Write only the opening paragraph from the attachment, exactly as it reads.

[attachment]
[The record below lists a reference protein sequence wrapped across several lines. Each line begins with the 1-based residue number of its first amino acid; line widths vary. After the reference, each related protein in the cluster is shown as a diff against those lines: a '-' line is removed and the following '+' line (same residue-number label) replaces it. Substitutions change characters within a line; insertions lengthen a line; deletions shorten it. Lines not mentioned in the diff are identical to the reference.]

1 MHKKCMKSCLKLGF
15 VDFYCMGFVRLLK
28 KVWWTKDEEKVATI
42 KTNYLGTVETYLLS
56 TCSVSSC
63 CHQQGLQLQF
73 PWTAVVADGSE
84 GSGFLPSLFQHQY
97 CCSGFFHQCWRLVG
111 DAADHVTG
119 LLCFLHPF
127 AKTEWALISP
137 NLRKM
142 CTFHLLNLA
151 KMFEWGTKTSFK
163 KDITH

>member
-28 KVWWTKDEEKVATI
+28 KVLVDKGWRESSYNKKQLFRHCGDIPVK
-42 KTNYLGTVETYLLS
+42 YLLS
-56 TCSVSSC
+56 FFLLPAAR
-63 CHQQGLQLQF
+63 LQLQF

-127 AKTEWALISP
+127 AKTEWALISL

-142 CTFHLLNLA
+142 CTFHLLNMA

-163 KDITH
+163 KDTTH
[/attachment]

[The record below lists a reference protein sequence wrapped across several lines. Each line begins with the 1-based residue number of its first amino acid; line widths vary. After the reference, each related protein in the cluster is shown as a diff against those lines: a '-' line is removed and the following '+' line (same residue-number label) replaces it. Substitutions change characters within a line; insertions lengthen a line; deletions shorten it. Lines not mentioned in the diff are identical to the reference.]